Does American Idol Produce Real Stars

It’s like a grand experiment, this “American Idol”. It starts with a thesis: “There is an identifiable “X” factor that contributes to super-stardom”. Then, the experiment, in two phases: First, a small group of industry insiders winnow through a diverse group using their experience to discern “American Idol” possibilities, then over several weeks the audiences of “American Idol” choose who think would make a good star. This seems to have the making of solid science, allowing some margin for cranks on the internet boosting the voting process, but in the five years since “American Idol” has debuted, has it succeeded in producing a star capable of unassisted flight. And what of the secondary purported effect of an “American Idol” appearance, which states that just making it into the bottom five assures you success? Let’s review.

Season One’s “American Idol” winner, Kelly Clarkson, may provide some of the most interesting data on the “American Idol” experiment. The success of her “Idol” sponsored recording contract, which every winner gets, was awesome at first with a number one debut on the Billboard charts. In terms of critical reviews, Kelly was often treated as a candy coated TV exec’s vision of a want to-be star, not in contempt of her phenomenal vocal abilities though. Despite her obvious talents, the music industry, particularly the press, was not ready to accept Kelly as one of their own, instead she was branded a creation of television, the medium of “American Idol”, a cross-over star.

In an effort to be taken “seriously” Kelly walked away from her “American Idol” contract and went on to produce the album symbolically titled “Break Away”. While not having the advantage of the “American Idol” hype machine behind it, the more independent “Break Away” still managed to land within the top-ten and better yet received Grammy nominations and awards symbolizing the industries final acceptance, four years later, of the “American Idol” refugee as one of their own.

Runner up Justin Guarini, on the other hand did not have as much success. At first, after losing to Clarkson in the “American Idol” finale, Justin seemed to be nearly as big a part of the post-“American Idol” marketing wave. The producers seemed determined to prove as many successes as possible and Guarini would have made a logical choice to come out of the “American Idol” halo with star potential intact. His first album, also on the “American Idol” label, opened at a disappointing number twenty and quickly fell off the charts with little critical or listener praise. Unlike Kelly’s autonomous departure from the “American Idol” contract, Justin Guarini quickly found himself abandoned by the Idol producers. He has continued to make music through independent labels, but his success is hardly notable.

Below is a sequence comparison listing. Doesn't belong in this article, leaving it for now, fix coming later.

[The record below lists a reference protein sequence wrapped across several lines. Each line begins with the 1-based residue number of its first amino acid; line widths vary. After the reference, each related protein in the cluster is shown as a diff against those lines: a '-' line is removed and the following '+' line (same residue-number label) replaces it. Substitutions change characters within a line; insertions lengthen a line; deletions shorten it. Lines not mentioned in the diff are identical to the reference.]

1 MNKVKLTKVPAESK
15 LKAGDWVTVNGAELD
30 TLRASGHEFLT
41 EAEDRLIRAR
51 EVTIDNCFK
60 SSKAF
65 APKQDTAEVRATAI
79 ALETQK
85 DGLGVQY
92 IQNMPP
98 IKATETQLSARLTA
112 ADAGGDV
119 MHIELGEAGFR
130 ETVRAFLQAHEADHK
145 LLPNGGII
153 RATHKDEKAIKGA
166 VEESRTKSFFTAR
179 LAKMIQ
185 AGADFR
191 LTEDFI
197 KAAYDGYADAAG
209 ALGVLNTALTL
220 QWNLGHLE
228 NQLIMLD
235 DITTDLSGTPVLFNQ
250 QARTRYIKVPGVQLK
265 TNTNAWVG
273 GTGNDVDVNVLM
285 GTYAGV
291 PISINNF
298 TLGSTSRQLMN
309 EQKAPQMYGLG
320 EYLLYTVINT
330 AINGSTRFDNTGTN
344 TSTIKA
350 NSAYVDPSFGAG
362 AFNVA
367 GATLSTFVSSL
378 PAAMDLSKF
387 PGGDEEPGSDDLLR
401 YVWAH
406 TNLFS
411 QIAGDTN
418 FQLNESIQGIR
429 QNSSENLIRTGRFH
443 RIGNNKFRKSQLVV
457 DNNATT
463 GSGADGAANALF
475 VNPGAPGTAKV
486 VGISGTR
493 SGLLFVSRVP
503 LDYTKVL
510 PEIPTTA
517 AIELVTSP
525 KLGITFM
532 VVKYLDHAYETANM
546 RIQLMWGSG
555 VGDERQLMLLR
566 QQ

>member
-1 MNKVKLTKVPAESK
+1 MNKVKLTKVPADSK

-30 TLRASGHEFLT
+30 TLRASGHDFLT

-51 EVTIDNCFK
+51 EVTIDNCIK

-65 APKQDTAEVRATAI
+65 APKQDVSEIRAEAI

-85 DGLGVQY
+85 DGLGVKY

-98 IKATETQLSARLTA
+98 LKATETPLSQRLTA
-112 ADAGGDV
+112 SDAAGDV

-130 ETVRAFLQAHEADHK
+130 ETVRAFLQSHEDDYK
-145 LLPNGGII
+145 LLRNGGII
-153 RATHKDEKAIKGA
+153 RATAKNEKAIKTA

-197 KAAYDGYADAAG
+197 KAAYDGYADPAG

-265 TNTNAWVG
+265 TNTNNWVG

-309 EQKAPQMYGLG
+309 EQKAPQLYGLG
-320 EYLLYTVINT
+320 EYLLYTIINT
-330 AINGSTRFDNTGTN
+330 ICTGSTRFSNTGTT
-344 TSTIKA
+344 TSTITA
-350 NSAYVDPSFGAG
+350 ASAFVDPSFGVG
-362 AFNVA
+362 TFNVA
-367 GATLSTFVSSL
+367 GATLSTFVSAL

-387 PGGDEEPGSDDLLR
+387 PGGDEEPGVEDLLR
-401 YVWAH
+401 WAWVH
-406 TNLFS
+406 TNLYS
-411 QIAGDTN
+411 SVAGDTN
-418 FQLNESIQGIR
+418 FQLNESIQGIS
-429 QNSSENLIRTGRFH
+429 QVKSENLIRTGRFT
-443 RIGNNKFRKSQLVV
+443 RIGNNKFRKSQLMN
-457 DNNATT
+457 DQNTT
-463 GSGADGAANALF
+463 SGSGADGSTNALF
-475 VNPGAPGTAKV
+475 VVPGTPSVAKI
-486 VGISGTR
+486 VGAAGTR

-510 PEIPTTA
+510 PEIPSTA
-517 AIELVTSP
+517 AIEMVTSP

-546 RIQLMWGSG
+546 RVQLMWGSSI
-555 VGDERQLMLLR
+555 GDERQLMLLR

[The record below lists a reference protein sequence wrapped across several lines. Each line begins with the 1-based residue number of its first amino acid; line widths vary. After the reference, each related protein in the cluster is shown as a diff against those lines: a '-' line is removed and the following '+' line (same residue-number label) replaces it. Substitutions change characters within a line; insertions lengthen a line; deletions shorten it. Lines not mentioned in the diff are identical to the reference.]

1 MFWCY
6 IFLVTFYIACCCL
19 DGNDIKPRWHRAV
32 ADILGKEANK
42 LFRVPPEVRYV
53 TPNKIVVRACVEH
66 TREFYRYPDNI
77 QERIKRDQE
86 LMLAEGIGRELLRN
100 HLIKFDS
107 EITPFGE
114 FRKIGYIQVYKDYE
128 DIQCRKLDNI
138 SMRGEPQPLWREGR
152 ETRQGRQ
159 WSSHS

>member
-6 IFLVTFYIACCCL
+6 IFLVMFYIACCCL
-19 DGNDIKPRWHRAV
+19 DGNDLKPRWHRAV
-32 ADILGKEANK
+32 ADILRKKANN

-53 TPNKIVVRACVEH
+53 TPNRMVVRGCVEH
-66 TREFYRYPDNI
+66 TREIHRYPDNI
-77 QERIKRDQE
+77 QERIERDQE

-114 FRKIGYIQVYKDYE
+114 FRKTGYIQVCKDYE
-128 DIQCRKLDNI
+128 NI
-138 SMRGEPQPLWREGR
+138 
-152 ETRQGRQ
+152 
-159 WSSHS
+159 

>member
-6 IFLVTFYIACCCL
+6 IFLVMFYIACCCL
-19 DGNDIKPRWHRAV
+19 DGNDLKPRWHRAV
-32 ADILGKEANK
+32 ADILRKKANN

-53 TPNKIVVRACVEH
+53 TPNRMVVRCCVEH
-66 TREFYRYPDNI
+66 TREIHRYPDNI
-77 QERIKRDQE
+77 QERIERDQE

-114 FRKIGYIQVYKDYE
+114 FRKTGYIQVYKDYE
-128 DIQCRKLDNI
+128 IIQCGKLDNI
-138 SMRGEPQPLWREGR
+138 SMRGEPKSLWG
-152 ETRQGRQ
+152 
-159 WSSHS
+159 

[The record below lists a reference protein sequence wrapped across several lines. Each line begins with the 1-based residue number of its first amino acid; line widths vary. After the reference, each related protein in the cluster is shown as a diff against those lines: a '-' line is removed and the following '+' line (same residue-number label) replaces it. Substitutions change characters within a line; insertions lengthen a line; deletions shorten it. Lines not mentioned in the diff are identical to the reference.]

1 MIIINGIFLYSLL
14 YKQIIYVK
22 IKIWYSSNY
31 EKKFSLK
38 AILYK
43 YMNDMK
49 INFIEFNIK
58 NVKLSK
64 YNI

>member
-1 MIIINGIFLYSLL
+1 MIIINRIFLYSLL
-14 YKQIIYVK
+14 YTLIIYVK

Of the rest of the season one alum some (Nikki McKibbin, Tamyra Grey, and Ryan Starr, most notably) have enjoyed above struggling-musician-par success while failing to obtain any stick in the mainstream; while others have since languished in relative obscurity. (The RJ Helton fan-club forums boasts a whopping 269 members.)

So the results, based on season one of “American Idol”, would seem to indicate that “American Idol” is incapable of producing a music-star as much as a tv-star. The other four seasons, however, have proven that the definition of “American Idol” success is a moving target.

Season two of “American Idol” was an inversion of the previous season’s track-record. This time around it was the runner up, Clay Aiken, who would turn out to be the most successful season two contestant despite the almost universal loathing of his seeming awkwardness. Ruben Studdard, who was truly an underdog, won the contest but his career quickly sputtered. Ruben’s debut album was released several weeks after Clay’s, both on the “American Idol” label, and despite hitting #1 sold about 200,000 less than the runner ups disk in its first week. Critics have criticized Studdard for not having the stamina to carry a full set concert.

Season three of “American Idol” marked another milestone for the show: the first time a non-contestant achieved fame from a failed audition. Billed as the worst audition of the season, William Hung’s oddly spastic dancing and atonal singing became a viral sensation on the internet and Hung went on to establish a notable career as a parody of himself. Season three winner Fantasia Barrino, amongst some of the other contestants, finally brought legitimacy to the idea that “American Idol” brought in contestants with true musical talent. Despite universal praise, Barrino has yet to nail pop-star status but the story of her life and early challenges has become an inspiration to many.

Season four and five of “American Idol” seemed to see a redefinition of the “X” factor. Gradually, as the show transitioned from season to season, the criticism of “American Idol” scooping out the Barbie’s and Ken’s of the world began to recede as it became clear the voting populace was more open minded about issues like weight, age, and looks. If you were to favor the contestants on aesthetics alone, you’d often end up backing a short term contestant. It seemed the “X” factor was indeed as elusive as its namesake would imply.

“American Idol” has yet to present a success which has not struggled with the halo of their made-for-tv roots, and the numbers show that for all those votes a small percentage of supporters are actually going out to buy albums. ‘Can you capture the “X” factor’ seems to blend with the question of ‘can you create the “X” factor’. Despite seemingly marginal success in its intended purpose, however, “American Idol” remains the #1 fascination with television fans every season it airs. One can only wonder if that was the goal all along.